Science & Astronomy
6. August 2013

Just about exactly one year ago the Curiosity Rover had landed successfully on Mars – it was an exciting time and it still is, because the Mars Science Laboratory is still working full time and has made many amazing discoveries on the red planet. Back then, I was still writing mostly in German and posted an article about the landing, which I have translated into English for the anniversary because it’s still entirely valid and captures the excitement of the moment very well:

The Curiosity Rover has made it – this morning, the one-ton Mars truck performed a textbook landing on the red planet! After eight months and 567 million kilometers the new Mars rover arrived safely on the red planet in spite of the breakneck landing maneuver. Only a few minutes after landing the rover sent the first pictures back to earth – still in black-and-white and low resolution, but the landing site is already very well recognizable, if on the first glance unspectacular. But never forget that this is not some shoddy debris field on Earth, but the planet Mars!

I am always glad that I am able to witness such events – it’s not my first Mars rover landing, but every time it gets more exciting and fascinating, especially because the technology has improves so much. Even in 1997 (that was fifteen years ago!) it was possible to follow the landing of Mars Pathfinder on television, but also on the web and it got only better with Spirit and Opportunity in 2004. By now, NASA has really learned how to make a great website and even NASA TV has been watchable over the web for some time in a decent resolution.

But today the NASA is not the only news outlet reporting about their missions, sometimes others do it equally good and often better. The best example are the people from Universe Today, Bad Astronomy & Co, who organized a Virtual Landing Party in the shape of a Google+ Hangout, which is now viewable as a recording on Youtube. Only fifteen years ago this would have been complete science fiction, but now it has become reality – technology makes it possible! The next weeks, months and years are going to be very exciting Mars-wise – not only because of the many fascinating images, which are going to arrive very soon, but also because of the science. The chances that the Mars Science Laboratory is really going to find clues of water or even life are of course 50/50, but even the attempt is worth it!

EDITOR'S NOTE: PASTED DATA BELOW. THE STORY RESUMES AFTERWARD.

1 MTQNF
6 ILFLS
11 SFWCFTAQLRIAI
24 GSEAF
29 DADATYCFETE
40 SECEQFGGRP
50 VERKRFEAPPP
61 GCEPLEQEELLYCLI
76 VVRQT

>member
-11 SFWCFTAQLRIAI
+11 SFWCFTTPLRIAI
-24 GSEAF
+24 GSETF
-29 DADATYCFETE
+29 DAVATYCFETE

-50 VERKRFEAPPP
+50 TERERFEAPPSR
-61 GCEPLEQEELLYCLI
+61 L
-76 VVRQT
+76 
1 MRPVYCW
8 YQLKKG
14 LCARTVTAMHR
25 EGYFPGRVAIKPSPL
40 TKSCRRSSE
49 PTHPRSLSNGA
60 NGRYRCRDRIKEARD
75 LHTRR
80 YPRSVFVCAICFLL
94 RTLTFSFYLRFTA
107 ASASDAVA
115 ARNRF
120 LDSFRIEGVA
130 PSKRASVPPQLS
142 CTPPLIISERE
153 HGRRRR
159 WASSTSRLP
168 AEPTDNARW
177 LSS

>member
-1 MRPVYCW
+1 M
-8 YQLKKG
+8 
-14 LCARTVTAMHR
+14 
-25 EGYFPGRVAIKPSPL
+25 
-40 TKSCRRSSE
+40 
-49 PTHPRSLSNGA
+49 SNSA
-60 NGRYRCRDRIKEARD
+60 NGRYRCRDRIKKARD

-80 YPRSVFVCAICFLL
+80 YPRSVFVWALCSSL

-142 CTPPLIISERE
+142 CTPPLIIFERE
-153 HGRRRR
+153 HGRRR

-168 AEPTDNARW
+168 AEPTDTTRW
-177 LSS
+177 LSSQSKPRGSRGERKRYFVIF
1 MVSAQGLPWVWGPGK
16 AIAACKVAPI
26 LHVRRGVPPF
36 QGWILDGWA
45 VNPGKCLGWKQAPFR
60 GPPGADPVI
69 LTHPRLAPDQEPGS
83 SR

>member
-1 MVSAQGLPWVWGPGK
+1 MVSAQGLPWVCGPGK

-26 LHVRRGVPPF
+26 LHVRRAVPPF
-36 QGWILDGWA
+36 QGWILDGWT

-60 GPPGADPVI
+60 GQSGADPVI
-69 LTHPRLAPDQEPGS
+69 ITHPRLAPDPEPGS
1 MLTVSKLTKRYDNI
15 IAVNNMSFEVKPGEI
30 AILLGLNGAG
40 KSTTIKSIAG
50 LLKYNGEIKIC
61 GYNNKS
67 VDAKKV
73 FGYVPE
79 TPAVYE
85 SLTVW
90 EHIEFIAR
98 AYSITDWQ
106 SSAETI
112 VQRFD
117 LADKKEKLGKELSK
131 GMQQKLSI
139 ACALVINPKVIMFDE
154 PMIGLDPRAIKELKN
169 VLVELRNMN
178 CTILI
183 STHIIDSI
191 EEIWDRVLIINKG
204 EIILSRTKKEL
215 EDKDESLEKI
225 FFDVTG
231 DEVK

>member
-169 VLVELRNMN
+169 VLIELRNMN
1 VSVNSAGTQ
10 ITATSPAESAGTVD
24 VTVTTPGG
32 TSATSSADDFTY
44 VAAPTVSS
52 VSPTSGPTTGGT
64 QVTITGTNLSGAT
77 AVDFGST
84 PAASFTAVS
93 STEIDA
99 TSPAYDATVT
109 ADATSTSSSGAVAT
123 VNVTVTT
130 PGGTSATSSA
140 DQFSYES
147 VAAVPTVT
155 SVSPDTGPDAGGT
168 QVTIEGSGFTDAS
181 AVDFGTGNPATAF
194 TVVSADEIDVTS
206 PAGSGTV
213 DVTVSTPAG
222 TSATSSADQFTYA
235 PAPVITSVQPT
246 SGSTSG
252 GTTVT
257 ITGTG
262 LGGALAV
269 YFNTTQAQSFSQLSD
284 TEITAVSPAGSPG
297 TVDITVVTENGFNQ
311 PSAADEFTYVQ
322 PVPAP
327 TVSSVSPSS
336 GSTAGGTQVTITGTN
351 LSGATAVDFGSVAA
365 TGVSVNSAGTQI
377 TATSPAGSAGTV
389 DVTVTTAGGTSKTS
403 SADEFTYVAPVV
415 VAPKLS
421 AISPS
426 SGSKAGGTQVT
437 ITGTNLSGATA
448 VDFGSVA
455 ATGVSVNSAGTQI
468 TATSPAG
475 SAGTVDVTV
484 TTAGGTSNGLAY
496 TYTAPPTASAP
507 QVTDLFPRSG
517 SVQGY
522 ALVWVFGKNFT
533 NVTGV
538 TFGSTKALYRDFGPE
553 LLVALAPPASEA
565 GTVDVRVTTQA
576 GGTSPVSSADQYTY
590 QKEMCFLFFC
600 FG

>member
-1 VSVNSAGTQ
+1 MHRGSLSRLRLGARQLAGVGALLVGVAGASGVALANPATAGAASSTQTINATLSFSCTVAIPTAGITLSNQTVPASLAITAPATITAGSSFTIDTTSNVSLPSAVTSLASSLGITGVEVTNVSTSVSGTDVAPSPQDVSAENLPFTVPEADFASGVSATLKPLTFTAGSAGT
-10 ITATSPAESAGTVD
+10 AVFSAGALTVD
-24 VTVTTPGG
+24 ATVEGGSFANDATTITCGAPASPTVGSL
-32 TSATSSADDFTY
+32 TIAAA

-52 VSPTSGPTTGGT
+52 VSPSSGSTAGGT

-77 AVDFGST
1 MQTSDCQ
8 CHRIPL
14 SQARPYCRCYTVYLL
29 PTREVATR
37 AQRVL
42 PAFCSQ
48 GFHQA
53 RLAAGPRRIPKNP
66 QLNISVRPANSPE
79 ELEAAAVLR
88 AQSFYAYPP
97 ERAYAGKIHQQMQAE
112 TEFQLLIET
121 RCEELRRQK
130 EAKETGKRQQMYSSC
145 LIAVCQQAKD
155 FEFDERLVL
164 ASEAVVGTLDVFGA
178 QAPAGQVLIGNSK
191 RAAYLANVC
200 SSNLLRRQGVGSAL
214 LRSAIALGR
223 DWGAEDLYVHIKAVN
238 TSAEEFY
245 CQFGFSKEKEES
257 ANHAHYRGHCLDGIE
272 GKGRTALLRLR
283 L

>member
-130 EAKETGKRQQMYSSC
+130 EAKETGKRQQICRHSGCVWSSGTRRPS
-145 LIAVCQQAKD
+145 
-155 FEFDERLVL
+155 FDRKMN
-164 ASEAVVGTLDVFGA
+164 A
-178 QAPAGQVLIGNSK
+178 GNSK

And if someone asks me now what’s the point of all this, I can only answer with a something I often use: “Where’s your sense of wonder?”

This was one year ago. In the meantime, the Curiosity Rover has found definitive signs that there was flowing water on Mars – it was even established that the rover has landed in a dried-out riverbed. No signs of life, present or past, have been found, but that’s not really what the rover laboratory has been equipped for – it looks for the conditions under which life could have been possible and these have actually been positively identified. Now half the time allocated for the prime mission is over, but the rover is still healthy and there is much to discover on Mars. Even if Curiosity has lost a bit of interest from the media, the mission is still utterly fascinating.

To celebrate the landing anniversary, watch the Virtual Landing Party or yesterday’s Planetary Society Hangout, in which Emily Lakdawalla and Casey Dryer interviewed Curiosity deputy scientist Ashwin Vasavada. [Edit: two more hangouts to watch – Amy Shira Teitel, Scott Lewis, Jason Major and Ian O’Neill look back at Curiosity’s Landing and NASA’s and JPL’s celebration of the anniversary.] Also, my next posting will be an updated link collection to all things Mars.

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